The procession will be what you see on the news, or hear described on the radio, but it marks the beginning of the night, rather than the end. Once the galley is alight, the squads and the crowds all quickly disperse to various community halls around town. The Squads will take it in turn to visit each hall through the night and into the morning. Each has a rehearsed turn to perform on arrival, before sharing a drink with the people in the hall. It’s an impressive feat of organisation, and each and every squad has put time and effort into their routine... Some are better than others, and by 6am some may be getting a bit ragged around the edges! 

Circling the galley, before the burning.

Looking around the hall though, it’s impossible to tell without talking to people who live here and who are just visiting.  This is very much a local festival, but you’ll be welcomed in like an old friend and treated like family. It is the party that tops all parties and a tradition entirely befitting of the Lerwegian’s generously riotous natures. 

Come to Up Helly Aa, come for the procession if that’s what motivates you. You’ll leave remembering the welcome you had at the halls. I’d love to share some photos from that part of the night, but I was having far too much fun to take any.

Landscape Photographer of the Year awards!

I was sitting editing a wedding on Saturday afternoon when my email beeped... Now, I'm not normally easily distracted when I've got my wediting groove on, but I'm glad I took a peek at this one. It seems that I've been exceptionally fortunate and had a photograph has won the Classic View category of this year's Landscape Photographer of the Year competition! 

It's always gratifying when people enjoy your work, but to have been granted an award of this size in a competition judged by some of the most respected landscape photographers in the country is just stunning! My photograph not only topped the Classic View category but was also selected as the Judge's Choice by Steve Watkins from Outdoor Photography magazine. Hopefully I'll have the opportunity to buy him a pint at the opening of the exhibition in London in November.

I've spent a long time on the road this year, researching, writing and shooting for the Photographing Scotland guidebook that I'm writing. The book should be finished and with the editors at fotoVUE for fact checking and laying out soon, so opening that email this afternoon has been a huge motivational boost to get out there and finish off the last few locations I want to visit before signing off on the project. If you think you might be interested in the book once it's in print (early spring 2017) then there's a newsletter sign-up below. And of course, should you fancy a print of a photograph that was already close to my heart, that can be arranged too!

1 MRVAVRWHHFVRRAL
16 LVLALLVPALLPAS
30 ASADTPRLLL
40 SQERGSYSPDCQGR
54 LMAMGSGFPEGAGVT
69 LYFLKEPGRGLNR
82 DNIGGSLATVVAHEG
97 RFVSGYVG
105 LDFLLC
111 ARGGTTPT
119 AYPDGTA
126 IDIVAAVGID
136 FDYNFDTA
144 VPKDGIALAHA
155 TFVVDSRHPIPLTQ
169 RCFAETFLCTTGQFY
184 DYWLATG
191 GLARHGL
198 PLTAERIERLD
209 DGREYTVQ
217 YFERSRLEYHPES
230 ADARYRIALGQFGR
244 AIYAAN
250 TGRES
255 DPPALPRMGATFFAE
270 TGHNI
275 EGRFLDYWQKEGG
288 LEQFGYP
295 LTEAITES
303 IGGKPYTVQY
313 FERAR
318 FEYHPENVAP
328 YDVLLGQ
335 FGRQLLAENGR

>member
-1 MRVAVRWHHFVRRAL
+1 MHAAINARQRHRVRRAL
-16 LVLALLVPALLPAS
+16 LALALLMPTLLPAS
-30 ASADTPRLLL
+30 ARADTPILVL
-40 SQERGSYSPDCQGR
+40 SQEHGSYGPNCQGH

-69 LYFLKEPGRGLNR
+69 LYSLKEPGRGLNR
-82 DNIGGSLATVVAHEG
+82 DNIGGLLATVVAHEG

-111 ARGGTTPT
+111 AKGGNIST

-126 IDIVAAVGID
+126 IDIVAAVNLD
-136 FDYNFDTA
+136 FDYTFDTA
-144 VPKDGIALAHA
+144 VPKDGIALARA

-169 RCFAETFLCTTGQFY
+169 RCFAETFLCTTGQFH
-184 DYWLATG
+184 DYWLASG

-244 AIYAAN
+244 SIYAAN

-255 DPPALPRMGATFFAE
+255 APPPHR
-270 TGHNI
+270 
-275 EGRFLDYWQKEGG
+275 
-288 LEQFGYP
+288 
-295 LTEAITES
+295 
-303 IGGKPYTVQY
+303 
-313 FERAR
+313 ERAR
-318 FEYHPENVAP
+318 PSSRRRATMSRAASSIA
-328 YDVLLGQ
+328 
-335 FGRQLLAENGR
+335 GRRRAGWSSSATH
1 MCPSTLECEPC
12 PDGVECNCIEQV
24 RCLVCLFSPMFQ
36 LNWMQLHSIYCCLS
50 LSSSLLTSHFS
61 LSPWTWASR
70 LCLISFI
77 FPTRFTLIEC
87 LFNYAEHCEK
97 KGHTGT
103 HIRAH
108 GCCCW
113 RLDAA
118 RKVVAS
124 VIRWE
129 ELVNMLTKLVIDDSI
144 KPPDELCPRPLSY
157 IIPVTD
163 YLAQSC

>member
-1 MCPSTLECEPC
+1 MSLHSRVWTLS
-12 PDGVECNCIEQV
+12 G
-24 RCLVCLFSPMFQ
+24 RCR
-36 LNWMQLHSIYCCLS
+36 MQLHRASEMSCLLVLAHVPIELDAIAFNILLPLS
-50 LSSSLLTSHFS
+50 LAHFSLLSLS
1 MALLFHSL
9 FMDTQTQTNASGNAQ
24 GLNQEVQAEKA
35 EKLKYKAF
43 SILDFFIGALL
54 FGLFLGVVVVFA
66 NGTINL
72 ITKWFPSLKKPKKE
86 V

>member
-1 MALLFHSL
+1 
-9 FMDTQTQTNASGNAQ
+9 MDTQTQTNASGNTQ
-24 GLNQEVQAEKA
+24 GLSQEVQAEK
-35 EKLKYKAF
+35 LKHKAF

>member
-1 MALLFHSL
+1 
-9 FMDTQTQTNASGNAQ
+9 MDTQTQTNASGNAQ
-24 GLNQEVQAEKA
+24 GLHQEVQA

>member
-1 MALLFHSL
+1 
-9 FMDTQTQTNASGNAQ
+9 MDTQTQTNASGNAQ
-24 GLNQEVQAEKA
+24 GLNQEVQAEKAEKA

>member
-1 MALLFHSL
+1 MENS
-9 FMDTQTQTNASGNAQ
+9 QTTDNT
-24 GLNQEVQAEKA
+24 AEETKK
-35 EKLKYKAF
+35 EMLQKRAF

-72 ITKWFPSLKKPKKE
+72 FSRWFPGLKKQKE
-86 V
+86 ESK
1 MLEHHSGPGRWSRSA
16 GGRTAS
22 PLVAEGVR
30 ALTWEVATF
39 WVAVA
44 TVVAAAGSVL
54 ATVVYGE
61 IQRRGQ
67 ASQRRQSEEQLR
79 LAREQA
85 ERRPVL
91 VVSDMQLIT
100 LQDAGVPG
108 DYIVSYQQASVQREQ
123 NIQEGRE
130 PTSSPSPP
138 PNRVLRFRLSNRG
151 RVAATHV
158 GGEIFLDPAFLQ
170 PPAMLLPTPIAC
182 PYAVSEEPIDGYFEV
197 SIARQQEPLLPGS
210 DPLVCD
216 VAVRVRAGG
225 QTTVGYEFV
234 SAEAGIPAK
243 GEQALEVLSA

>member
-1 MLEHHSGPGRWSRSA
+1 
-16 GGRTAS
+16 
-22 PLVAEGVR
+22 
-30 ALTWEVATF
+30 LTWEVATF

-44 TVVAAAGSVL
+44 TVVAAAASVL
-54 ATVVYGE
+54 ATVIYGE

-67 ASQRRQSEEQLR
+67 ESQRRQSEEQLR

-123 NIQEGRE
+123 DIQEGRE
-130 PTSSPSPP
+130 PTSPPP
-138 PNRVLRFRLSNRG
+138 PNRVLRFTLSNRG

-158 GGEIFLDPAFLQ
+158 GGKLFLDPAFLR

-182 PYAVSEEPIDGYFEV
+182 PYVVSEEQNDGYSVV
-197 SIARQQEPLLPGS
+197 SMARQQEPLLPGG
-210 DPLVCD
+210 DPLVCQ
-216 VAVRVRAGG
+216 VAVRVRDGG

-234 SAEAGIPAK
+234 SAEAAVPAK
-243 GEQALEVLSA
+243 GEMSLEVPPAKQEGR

Dougie

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Solar Eclipse for the One Show

Today's shift started at 04:300. In my book, that's kind of anti-social, especially when you're crawling out of bed in Glasgow rather than out of a tent on a mountain somewhere. Then again, it's not every day that you've a chance of seeing a solar eclipse, and rarer yet that you've been asked to take some photographs as part of a feature on BBC's One Show. Four photographers from around the UK were to be sent out to see who could get the most evocative photograph of the events of the day, and I was chosen to represent Scotland… No pressure then!

Not sure I like this end of the camera...

Not sure I like this end of the camera...

The weather forecast was looking pretty sketchy, but it's not like you can put off the eclipse until the next day when it's clearer, so we set off for Edinburgh, where the met office said there was a slim chance of catching a glimpse of the eclipse if we were lucky. We figured that worst case, we could get some good shots of the other folks that were bound to be out on the off-chance too: it was all about catching people enjoying the moment rather than trying to photograph the sun (heck, I can't compete with the big telescopes! Sometimes size does matter).